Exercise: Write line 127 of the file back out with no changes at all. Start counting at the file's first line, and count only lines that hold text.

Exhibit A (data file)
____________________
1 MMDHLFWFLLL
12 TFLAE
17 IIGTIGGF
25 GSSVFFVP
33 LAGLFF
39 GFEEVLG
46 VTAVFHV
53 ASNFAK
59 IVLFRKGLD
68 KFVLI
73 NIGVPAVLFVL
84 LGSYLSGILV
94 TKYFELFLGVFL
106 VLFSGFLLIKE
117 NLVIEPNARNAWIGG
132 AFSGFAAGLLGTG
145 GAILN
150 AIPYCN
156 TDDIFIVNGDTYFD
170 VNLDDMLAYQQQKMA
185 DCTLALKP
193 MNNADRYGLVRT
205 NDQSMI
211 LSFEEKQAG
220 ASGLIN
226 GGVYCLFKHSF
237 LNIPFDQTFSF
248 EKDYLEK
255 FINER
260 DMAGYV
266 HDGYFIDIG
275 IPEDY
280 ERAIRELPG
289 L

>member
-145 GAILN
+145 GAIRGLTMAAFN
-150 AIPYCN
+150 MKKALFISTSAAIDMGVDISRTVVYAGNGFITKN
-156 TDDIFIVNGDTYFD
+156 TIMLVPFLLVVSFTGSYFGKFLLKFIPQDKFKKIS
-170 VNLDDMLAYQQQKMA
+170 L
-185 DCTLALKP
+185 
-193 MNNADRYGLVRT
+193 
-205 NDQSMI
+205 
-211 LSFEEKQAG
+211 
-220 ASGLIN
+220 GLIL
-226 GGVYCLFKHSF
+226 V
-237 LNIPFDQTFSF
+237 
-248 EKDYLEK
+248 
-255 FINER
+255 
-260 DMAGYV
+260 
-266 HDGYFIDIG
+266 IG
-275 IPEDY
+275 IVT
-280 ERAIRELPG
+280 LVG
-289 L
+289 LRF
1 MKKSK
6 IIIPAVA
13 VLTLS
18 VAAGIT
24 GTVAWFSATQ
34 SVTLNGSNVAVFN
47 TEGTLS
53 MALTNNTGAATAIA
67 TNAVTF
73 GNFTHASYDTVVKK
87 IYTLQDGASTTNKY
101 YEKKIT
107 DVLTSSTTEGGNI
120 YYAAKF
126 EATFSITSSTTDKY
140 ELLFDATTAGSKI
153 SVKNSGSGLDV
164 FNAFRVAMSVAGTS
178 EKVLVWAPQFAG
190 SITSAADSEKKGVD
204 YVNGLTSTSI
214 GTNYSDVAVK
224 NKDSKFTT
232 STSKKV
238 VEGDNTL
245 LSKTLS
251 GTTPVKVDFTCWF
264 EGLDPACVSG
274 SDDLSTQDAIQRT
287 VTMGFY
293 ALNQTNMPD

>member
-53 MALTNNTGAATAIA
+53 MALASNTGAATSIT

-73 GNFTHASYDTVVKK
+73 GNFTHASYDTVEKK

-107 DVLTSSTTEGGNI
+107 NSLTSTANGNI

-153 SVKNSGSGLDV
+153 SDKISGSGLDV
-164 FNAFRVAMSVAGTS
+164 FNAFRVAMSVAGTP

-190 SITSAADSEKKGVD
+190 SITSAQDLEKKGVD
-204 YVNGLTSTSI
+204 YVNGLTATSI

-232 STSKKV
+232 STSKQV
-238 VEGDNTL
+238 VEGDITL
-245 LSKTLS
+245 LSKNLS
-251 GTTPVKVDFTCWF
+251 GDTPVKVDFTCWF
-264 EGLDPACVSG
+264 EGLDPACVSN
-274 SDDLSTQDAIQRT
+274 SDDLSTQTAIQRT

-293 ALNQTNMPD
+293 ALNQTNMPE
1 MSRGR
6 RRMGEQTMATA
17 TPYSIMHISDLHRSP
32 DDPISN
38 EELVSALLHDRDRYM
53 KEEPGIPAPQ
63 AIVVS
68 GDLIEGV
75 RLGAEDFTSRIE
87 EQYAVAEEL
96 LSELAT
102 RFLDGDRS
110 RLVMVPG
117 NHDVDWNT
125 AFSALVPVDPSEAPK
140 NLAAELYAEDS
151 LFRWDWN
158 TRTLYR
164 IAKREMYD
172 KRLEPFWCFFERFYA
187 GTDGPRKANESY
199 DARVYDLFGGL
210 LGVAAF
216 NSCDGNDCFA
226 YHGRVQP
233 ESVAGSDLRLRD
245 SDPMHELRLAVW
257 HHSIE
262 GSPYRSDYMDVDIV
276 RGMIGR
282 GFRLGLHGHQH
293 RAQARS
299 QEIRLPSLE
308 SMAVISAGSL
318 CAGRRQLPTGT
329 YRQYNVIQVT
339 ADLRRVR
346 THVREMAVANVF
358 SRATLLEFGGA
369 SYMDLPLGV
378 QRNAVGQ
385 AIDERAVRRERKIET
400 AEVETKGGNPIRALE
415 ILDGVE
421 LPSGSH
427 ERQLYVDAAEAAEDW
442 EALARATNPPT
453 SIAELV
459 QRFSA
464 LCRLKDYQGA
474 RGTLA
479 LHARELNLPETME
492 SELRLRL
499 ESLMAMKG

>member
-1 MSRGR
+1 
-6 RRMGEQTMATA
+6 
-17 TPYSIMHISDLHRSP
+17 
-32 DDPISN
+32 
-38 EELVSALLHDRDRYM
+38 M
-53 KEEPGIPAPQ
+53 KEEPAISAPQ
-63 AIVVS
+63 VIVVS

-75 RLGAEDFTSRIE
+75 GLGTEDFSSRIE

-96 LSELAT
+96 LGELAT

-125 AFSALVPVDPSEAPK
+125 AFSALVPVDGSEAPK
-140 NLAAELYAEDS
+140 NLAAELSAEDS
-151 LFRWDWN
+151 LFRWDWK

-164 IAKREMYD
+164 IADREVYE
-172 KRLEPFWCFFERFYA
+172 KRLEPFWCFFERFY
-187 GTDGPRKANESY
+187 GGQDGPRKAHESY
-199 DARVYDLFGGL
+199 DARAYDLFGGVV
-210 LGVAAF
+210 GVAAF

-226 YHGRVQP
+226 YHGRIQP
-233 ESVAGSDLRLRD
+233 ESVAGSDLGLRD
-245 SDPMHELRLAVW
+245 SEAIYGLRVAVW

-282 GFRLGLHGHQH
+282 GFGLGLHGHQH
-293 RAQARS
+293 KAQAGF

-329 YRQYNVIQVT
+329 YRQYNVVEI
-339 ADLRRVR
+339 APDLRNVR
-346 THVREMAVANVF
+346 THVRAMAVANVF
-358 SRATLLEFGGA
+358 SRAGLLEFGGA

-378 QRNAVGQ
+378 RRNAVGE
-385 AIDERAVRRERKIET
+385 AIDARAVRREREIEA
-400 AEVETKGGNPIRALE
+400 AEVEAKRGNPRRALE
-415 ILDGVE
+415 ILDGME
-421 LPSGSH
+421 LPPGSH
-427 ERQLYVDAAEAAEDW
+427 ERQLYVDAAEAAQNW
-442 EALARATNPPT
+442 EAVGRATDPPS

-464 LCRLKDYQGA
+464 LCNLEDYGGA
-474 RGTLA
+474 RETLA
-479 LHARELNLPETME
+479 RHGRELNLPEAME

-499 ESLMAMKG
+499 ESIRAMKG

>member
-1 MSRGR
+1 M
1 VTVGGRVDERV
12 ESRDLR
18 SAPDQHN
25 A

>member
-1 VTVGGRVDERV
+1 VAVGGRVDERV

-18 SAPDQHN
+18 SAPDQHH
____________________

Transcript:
+264 EGLDPACVSN